The Democratic Budget Movement (DBM), a rights campaigner, yesterday demanded the government come up with a framework for job creation in the upcoming budget for fiscal 2019-20.
“There should be a picture of the number of jobs, their types and the sectors in which the jobs will be created,” said Monower Mostafa, member of the executive committee of the DBM, while presenting a paper at a discussion on the budget.
The Bangladesh economy is private sector-led, with the private sector accounting for 96 percent of the employment in the country.
However, private sector investment has been stagnant at 22-23 percent of GDP in recent years.
“And it affects job creation,” said the paper.
DBM also called for increasing the allocation for health sector in the next budget. Healthcare expense coming out of people's wallets in Bangladesh is the highest in South Asia, he said.
Many people are forced to sell their properties to bear the expenses for treatment and they become poor in the process, Mostafa said citing estimates that 50 lakh people fall below the poverty line for the high healthcare expenditure.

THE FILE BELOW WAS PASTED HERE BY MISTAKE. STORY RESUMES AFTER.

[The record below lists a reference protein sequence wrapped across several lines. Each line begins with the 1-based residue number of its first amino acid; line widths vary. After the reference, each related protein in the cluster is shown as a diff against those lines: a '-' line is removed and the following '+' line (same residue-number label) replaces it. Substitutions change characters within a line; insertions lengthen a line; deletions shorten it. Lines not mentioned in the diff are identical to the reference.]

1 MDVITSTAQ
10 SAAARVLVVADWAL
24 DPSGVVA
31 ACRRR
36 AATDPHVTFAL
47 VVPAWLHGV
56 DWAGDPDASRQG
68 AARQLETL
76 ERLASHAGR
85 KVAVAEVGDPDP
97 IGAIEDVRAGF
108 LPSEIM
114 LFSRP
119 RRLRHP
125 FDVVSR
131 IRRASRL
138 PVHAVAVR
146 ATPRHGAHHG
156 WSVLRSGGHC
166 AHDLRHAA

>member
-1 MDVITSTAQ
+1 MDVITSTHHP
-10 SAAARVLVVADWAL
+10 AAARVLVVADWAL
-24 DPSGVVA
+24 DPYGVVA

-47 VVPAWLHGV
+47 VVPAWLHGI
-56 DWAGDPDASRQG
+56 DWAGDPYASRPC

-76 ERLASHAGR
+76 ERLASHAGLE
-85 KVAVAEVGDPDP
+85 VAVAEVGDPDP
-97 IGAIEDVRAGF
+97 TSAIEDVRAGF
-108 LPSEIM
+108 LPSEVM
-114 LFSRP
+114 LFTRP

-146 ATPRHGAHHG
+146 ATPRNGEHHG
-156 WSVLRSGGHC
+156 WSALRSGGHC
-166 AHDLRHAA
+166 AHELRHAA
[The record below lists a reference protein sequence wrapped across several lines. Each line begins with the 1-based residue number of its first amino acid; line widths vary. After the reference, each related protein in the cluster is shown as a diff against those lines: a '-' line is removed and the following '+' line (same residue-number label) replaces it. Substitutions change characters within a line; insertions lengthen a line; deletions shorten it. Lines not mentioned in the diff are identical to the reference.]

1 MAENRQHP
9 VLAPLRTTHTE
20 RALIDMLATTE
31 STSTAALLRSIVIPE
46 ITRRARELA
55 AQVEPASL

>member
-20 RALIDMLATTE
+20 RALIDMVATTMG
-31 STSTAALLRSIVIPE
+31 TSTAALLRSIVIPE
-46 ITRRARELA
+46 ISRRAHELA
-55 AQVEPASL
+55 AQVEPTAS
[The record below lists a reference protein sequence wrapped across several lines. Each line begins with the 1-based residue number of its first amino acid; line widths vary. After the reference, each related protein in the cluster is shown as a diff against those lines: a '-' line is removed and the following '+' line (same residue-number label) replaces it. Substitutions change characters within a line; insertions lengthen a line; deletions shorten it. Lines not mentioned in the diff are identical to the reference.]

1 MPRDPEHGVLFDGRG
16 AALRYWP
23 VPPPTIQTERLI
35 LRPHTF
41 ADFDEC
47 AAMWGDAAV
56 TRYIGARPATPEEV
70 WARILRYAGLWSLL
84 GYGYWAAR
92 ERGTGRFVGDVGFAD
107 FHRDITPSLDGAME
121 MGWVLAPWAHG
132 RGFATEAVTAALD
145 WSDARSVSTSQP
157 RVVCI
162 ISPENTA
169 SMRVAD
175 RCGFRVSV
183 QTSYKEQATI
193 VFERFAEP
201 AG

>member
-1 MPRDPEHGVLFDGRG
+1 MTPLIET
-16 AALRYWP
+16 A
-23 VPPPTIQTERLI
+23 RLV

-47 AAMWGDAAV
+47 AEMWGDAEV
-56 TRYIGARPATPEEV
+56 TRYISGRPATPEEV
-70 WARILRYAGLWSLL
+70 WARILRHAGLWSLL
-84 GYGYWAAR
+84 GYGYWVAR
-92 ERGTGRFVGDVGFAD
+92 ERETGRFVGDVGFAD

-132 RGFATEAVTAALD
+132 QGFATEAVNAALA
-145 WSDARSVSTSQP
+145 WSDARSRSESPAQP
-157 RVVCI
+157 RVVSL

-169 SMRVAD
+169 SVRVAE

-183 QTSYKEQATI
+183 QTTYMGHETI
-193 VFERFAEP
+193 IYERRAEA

“The budgetary allocation for the health sector has never exceeded one percent of GDP. As a result, out-of-pocket expenses for people on healthcare rise to 67 percent of the total.”
The high healthcare expenditure from out of pocket is also related to the increase in disparity in society, he said.
Budgetary plans are made without the participation of people.
“Democratisation of budget framing is needed to reflect the concerns and issues of people,” he added.
Public expenditure on health and education in Bangladesh is less than in Nepal, India and Vietnam, said Razequzzaman Ratan of the Socialist Party of Bangladesh.
Increased allocation for education and health will help in development of human capital and thus contribute to the economy.
Ratan also demanded establishment of hospitals in industrial zones.
A lot of people are becoming poor owing to the high cost of healthcare, said Rashid-E-Mahbub, former president of the Bangladesh Medical Association.
There is no regulatory mechanism for healthcare tariffs in the private sector, said Mahbub, also the chairman of the National Committee on Health Rights Movement.
Commoners pay a lot of taxes but they do not get adequate facilities from the government, said Farah Kabir, country director of ActionAid. Kabir moderated the discussion that took place at the CIRDAP Auditorium in Dhaka.